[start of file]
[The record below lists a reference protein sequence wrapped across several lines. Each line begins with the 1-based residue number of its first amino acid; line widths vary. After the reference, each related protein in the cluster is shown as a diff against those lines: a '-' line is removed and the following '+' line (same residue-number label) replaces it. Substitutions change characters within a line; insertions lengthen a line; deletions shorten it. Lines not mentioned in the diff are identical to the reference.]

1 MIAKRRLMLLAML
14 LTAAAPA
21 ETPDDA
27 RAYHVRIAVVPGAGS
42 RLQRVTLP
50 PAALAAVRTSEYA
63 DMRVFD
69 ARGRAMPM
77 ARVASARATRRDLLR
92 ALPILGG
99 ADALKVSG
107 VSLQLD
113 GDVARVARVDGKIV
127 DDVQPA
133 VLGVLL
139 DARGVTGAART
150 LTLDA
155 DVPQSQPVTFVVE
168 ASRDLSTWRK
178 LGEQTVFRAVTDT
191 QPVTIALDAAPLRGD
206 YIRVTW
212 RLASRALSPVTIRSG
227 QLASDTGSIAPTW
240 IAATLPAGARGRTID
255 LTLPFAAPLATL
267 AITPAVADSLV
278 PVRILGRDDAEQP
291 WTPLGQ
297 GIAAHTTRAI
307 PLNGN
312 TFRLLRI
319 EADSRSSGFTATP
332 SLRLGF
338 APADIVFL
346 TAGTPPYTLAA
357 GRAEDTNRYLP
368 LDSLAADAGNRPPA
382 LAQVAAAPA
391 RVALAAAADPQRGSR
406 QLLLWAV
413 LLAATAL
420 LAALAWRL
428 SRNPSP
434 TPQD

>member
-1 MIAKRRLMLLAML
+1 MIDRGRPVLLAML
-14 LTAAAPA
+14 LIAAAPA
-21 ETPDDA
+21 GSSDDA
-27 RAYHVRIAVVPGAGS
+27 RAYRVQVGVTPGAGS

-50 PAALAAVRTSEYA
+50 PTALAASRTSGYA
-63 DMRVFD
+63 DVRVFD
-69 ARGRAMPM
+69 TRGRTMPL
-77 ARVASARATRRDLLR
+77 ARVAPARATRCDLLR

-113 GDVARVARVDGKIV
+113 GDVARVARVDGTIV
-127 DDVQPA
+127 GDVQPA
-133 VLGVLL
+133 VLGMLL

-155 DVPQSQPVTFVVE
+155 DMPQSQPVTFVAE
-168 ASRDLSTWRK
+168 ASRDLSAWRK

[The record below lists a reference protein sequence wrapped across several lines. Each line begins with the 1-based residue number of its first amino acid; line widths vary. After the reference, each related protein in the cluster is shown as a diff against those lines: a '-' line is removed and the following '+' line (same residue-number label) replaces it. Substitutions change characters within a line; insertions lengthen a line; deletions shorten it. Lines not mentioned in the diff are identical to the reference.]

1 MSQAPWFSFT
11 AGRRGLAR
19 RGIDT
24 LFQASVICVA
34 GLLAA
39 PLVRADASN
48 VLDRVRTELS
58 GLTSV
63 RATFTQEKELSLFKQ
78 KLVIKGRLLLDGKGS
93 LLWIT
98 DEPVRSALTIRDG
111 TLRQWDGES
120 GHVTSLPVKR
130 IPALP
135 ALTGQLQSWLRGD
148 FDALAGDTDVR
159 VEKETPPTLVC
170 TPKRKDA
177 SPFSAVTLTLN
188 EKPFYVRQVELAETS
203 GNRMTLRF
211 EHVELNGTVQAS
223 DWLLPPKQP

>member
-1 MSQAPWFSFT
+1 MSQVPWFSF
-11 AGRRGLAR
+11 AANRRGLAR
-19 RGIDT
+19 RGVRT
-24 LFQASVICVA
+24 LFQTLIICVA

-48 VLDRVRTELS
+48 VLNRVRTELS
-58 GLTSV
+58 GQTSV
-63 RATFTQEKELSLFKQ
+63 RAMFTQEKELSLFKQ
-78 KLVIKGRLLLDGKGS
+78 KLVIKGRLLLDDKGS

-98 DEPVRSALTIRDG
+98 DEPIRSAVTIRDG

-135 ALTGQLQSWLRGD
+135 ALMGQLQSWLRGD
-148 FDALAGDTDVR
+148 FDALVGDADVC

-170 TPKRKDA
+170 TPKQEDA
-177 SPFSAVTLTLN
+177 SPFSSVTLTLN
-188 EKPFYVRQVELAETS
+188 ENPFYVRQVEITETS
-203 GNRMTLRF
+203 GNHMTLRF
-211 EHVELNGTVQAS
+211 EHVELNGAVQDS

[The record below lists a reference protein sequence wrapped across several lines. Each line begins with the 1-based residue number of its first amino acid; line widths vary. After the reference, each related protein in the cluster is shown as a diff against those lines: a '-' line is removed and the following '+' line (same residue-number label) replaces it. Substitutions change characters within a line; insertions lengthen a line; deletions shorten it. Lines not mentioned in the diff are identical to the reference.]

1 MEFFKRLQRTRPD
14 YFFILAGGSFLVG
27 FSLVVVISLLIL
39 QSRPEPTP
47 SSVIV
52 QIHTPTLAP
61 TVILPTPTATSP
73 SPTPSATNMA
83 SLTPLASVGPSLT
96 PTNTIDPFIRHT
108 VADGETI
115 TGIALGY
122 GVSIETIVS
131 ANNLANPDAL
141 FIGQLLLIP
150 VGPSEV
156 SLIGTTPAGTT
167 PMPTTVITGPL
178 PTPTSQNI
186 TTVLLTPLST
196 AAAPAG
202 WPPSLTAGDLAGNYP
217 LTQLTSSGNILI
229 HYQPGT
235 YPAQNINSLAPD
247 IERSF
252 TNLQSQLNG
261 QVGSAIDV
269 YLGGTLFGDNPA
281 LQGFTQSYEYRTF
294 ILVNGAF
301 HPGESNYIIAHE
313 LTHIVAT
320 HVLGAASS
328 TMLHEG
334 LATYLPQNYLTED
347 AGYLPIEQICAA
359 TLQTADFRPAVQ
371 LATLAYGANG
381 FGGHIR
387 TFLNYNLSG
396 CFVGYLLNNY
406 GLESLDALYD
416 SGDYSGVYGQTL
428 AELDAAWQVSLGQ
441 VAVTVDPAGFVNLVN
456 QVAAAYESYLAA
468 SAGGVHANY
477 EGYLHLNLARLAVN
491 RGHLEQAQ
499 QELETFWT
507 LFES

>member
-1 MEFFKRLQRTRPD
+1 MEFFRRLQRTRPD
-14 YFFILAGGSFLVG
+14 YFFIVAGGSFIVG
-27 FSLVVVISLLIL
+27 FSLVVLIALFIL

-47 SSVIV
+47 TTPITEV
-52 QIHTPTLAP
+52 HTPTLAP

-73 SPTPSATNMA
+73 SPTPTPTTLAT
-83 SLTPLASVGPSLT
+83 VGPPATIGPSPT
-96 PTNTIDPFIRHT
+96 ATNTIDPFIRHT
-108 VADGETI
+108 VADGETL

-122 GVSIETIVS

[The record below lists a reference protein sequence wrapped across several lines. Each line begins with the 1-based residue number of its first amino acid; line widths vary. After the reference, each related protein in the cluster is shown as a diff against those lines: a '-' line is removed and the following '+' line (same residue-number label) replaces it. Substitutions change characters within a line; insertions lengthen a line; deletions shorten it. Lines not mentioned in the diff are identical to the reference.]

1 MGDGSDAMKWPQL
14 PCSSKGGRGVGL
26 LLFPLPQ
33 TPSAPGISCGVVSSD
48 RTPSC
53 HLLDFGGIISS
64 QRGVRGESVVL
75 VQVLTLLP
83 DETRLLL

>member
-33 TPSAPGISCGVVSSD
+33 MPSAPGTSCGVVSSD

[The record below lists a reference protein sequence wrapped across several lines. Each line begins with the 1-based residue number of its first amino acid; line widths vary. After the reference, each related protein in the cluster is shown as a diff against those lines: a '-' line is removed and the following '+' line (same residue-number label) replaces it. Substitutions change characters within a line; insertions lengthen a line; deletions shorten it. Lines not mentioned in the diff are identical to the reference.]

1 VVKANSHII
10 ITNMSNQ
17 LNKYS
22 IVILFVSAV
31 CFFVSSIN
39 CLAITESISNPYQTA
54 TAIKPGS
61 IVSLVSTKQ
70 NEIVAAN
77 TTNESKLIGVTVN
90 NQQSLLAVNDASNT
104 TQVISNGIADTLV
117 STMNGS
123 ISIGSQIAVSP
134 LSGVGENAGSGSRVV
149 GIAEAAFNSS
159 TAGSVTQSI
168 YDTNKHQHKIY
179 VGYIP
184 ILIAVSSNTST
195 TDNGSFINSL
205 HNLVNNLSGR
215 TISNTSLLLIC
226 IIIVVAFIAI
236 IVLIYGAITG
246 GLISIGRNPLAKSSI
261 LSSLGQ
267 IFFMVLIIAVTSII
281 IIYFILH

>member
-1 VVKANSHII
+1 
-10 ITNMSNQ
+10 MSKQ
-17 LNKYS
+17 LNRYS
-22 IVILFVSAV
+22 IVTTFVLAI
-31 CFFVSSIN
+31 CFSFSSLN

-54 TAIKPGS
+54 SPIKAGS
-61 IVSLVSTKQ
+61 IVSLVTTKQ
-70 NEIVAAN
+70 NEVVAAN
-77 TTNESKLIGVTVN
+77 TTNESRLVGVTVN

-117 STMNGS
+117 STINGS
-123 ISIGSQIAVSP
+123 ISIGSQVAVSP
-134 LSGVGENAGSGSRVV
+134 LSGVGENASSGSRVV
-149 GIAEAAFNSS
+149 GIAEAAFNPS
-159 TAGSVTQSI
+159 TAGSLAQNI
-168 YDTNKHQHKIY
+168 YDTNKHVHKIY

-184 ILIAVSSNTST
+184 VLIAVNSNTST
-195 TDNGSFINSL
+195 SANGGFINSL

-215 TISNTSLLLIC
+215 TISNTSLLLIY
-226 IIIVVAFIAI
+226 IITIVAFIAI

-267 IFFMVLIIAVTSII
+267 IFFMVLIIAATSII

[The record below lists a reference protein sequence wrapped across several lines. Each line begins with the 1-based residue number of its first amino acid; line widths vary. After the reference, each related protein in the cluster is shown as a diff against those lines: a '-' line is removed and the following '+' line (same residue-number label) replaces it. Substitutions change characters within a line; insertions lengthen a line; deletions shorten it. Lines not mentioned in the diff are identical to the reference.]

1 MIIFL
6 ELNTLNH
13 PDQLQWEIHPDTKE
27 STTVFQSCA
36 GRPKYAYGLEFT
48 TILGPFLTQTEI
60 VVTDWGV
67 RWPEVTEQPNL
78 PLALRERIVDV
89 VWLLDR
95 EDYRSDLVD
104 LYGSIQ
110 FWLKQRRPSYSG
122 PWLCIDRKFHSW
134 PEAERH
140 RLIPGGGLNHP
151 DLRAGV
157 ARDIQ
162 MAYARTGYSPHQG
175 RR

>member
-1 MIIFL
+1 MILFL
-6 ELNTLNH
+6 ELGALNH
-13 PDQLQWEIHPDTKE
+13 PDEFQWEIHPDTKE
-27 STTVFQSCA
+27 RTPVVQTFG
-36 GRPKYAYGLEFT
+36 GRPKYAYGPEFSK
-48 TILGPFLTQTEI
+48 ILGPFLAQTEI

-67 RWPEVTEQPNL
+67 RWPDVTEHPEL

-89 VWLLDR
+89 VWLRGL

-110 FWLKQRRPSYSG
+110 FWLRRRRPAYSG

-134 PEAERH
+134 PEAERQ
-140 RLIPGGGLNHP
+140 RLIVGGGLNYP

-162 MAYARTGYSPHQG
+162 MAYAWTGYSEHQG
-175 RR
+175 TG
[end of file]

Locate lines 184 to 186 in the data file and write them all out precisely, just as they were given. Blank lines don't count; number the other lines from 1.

507 LFES

>member
-1 MEFFKRLQRTRPD